While medical clearance for physical activity may be required for people with new or worsening symptoms or for vigorous physical activity (Pelliccia et al 2020), it is generally unnecessary for light to moderate activity (Bull et al 2020).
2. Older adults with heart disease are more prone to falling
Falls are common in older adults, particularly those with cardiovascular disease (CVD) (Jansen et al 2016, Cronin & Kenny 2010, Aburub et al 2023).
In general, about one-third of older adults will experience a fall each year.
The presence of a chronic condition such as CVD increases that risk (Mikos et al 2021, Lee et al 2020).
One study found that 60 per cent of adults hospitalised with CVD have a moderate to high falls risk (Denfeld et al 2022).
Certain populations with CVD will experience more falls—for example, the falls risk in people with stroke is double that of healthy older adults (Dean et al 2021).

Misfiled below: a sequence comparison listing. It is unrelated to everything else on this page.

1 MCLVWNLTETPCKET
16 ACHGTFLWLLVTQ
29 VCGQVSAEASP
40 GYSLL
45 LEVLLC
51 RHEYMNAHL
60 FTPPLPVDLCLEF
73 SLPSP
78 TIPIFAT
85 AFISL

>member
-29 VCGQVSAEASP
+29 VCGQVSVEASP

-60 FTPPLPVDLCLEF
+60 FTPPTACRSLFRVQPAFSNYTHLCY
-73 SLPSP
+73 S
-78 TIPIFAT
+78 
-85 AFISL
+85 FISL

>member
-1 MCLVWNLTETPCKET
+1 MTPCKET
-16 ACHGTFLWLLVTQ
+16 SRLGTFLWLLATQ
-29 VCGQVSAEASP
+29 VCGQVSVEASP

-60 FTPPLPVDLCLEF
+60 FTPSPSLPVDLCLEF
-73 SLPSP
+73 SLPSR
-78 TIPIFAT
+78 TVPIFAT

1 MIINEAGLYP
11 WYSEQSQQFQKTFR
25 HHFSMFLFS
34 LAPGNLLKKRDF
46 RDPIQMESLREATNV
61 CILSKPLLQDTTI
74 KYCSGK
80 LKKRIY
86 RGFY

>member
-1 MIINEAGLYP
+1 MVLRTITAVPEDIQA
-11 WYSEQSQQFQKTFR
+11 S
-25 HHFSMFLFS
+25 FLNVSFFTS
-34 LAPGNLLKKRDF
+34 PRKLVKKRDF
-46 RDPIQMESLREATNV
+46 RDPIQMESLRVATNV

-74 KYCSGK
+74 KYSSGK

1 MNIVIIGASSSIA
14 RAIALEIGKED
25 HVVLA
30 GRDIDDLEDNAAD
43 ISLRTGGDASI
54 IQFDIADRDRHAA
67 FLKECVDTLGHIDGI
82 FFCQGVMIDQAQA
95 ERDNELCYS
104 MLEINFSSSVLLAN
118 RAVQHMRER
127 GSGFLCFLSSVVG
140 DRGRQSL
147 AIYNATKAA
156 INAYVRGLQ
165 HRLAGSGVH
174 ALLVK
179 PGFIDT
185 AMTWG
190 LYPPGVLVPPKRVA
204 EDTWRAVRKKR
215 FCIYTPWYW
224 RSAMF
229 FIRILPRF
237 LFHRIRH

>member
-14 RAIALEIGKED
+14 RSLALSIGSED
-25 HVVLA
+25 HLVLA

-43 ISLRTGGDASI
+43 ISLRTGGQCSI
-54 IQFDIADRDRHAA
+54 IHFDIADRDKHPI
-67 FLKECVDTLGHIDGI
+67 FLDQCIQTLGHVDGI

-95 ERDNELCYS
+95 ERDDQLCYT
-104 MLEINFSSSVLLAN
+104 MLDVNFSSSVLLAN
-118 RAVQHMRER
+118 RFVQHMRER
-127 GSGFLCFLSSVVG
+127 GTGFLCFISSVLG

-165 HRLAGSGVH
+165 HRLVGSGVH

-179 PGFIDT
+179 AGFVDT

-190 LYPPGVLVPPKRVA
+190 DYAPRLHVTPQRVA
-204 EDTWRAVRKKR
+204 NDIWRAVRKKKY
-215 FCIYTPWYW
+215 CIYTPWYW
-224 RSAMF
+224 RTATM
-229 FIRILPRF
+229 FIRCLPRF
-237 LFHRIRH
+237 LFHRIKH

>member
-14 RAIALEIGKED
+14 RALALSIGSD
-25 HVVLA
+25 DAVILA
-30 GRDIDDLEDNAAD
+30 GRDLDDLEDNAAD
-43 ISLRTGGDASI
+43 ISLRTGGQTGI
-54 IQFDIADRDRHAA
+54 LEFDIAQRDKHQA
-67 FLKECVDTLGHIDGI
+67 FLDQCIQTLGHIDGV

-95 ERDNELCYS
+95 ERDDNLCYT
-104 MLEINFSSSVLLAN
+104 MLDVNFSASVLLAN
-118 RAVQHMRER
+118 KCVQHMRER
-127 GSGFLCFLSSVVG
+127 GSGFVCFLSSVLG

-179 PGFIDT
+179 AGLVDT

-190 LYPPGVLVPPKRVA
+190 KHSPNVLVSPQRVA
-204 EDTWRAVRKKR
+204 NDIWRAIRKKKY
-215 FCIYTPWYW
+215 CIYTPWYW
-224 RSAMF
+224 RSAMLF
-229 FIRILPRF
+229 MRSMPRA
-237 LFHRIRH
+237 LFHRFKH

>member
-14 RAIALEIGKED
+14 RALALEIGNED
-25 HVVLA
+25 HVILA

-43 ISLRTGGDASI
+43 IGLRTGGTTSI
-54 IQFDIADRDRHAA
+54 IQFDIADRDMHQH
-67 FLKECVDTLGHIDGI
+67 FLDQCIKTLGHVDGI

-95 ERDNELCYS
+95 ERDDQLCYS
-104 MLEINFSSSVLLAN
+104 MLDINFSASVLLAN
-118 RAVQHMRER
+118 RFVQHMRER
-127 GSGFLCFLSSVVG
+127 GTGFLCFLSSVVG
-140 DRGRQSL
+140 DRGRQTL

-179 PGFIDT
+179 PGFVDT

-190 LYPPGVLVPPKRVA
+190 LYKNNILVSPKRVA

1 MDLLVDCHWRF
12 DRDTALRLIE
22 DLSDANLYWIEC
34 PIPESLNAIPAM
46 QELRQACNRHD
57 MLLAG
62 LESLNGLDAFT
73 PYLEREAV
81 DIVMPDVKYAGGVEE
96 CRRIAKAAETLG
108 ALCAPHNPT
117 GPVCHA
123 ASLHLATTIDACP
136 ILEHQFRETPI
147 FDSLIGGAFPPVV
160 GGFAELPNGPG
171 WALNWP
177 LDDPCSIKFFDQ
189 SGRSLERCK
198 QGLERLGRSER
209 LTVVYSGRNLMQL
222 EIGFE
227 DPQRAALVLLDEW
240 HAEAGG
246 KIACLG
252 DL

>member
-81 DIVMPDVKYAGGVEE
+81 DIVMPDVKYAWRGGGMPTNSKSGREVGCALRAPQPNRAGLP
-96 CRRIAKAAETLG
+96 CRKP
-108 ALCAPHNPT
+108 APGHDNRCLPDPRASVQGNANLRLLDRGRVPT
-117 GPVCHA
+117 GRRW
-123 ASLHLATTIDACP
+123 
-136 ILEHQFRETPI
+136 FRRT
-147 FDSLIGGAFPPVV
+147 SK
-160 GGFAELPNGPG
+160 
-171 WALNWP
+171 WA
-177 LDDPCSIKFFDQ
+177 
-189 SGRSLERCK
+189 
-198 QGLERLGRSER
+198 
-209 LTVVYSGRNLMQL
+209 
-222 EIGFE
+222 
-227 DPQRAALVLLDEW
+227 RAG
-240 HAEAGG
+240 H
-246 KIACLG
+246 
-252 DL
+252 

Various risk factors contribute to the link between CVD and falls in older adults.
Those directly related to CVD include hypotension, reduced cardiac output, syncope and arrhythmias (Denfeld et al 2022, Jansen et al 2016, Lee et al 2016, Tan & Kenny 2006).
Risk factors related to ageing include visual or cognitive impairment and gait and balance problems (Denfeld et al 2022).
Interventions to reduce the risk of falls include assessing gait and balance, prescribing exercise programs that target strength and balance (with appropriate monitoring), providing assistive devices, facilitating cardiac rehabilitation and addressing falls hazards (Mikos et al 2021, Denfeld et al 2022, Sherrington et al 2019).